You will find the calibration script in the folder Home/Downloads/lens_calibrate-master

When you have navigated to the folder lens_calibrate-master, right click and open a Terminal there, but don’t do anything else with the Terminal yet.

Put one raw file in the folder distortion and now in the Terminal you already opened, write and hit enter:

./ distortion

This will create a new file named lenses.conf. It will also generate a .TIF file in the distortion folder you may use for distortion correction, see the YouTube video above about distortion.

If you open lenses.conf you will probably have the right lens name there but not the right maker or mount. Insert your lens maker and camera mount here.  You will be able to edit it later if you write something wrong.

Next step is to put all your TCA sample files in the folder tca. One sample for a prime lens and at least five samples at different focal lengths for a zoom lens. I took a raw sample for every fifth focal length for my Canon EF 24-105/4L IS USM.

In the Terminal you already opened, write and hit enter:

./lens_calibrate --complex-tca tca

Last folder is vignetting. If you only did the fast method and used a prime lens, create a subfolder named inf.

Put your raw sample in the right folders and in the Terminal you already opened, write and hit enter:

./lens_calibrate --vignetting

Now the last part is to merge them all into an xml file.

./lens_calibrate --generate_xml

Open lensfun.xml and copy paste the new generated data into your xml file in your lensfun folder.

How Lensfun database is organized

Lenses and cameras are in xml files in the database. The main categories are compact cameras, SLR cameras and mirrorless cameras. Below is a sample from slr-canon.xml.


  • the maker is Canon
  • the lens model is Canon EF 24mm f/1.4L II USM
  • the mount is Canon EF
  • the cropfactor is 1.005 from Canon EOS 6D. 35.8 x 23.9 mm instead of 36 x 24 mm that 5D III has.
  • <!– Taken with Canon 6D –> is just a notice and Lensfun will not read what is written here. You can write whatever you want.

After that you have the correction data. For a prime lens you will only see one focal length at distortion and tca. The amount of vignetting correction data depends on how many different samples you took. With a prime lens and only focus distance set to infinity it may be as few as five samples.

Where to find your local Lensfun database

Lensfun is used by RawTherapee, ART (AnotherRawTherapee), darktable, DigiKam, Topaz Studio, Photomatix, ON1, ACDSee, easyHDR, SILKYPIX, AfterShot Pro, Exposure Software, rawproc, GIMP and Affinity Photo. It means that the database may be in a different place depending on the software you use. What I have found this far:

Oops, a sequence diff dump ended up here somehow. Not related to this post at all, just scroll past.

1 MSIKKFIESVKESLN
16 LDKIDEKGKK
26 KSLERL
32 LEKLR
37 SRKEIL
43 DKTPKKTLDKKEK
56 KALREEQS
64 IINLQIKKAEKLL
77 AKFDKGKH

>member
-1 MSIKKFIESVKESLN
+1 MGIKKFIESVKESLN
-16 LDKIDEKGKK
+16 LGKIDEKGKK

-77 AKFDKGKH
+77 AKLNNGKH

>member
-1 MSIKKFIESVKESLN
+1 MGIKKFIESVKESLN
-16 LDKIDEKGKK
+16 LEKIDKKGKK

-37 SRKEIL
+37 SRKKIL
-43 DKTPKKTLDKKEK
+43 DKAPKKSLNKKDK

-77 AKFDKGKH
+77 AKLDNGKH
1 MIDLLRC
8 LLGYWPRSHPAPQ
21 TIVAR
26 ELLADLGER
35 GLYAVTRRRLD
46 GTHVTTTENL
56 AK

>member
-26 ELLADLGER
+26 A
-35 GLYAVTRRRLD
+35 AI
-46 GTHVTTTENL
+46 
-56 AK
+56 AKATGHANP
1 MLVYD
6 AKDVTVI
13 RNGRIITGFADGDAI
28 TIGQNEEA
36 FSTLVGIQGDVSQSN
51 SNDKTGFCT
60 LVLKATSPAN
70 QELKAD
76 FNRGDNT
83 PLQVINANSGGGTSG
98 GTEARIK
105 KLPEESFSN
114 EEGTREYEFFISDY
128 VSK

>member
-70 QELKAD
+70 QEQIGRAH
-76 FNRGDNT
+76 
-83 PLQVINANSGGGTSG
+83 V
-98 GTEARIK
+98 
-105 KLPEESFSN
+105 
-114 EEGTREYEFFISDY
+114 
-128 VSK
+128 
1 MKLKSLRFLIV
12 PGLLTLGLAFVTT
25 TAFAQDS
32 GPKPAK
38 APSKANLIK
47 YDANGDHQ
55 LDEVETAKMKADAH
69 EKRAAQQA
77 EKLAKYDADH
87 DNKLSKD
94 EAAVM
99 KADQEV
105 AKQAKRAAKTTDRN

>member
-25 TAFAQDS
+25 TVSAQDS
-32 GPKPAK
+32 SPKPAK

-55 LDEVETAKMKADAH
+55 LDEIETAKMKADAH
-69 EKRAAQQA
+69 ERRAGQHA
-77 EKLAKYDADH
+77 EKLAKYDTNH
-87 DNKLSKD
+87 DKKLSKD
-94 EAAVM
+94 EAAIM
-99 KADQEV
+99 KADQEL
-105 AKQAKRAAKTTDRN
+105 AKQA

• /usr/share/lensfun/version_1 or /var/lib/lensfun-updates/version_1 or /.local/share/lensfun
  • ART | C:\Program Files\ART\1.x\share\lensfun
  • darktable | C:\Program Files\darktable\share\lensfun\version_1
  • digiKam | C:\Program Files\digiKam\data\lensfun\version_2
  • ON1 | C:\Users\User-name\AppData\Roaming\ON1\ON1 Photo RAW 202x\lensdb
  • Exposure Software | C:\ProgramData\Exposure Software\ExposureX7\LensProfiles.db
  • ON1 | ~/Library/Application Support/ON1/ON1 Photo RAW 202x/lensdb

Updated Canon profiles to download

If you are missing a profile for your lens and can’t find it at the Lensfun project, not even in the issues or pull requests, try my inofficial versions below. Upzip, look for your lens and if you find it, take a backup of your file before replacing it with my xml file. If your raw converter doesn’t find the right lens you may need to add Canon in front of the model name, for example Canon RF24-240mm F4-6.3 IS USM.

Included supported lenses and cameras in my versions (gathered from issues and pull requests + my own lens profiles)

M50 II

RF 24-240/4-6.3 IS USM
RF 50/1.8 STM 
RF 14-35/4L IS USM
RF 15-35/2.8L IS USM
RF 100-500/4.5-7.1L IS USM
RF 16/2.8 STM
RF 24-105mm F4-7.1 IS STM

1D C
EF 22-55mm f/4-5.6 USM
EF 24/1.4L II USM
EF 28-135mm f/3.5-5.6 IS USM
EF 35-105mm f/3.5-4.5
EF 50/1.0L USM (test version. Decent raw files needed)
EF 50/1.2L USM 
EF 70-210/4
EF 75-300/4-5.6 III
EF 100-200/4.5A
EF 300/2.8L IS USM
EF 500/4L IS USM
EF 800/5.6L IS USM (no distortion correction)
EF 800/5.6L IS USM +1.4x III (no distortion correction)
EF 800/5.6L IS USM +2x III (no distortion correction)

Sigma 500/4.5 APO EX DG HSM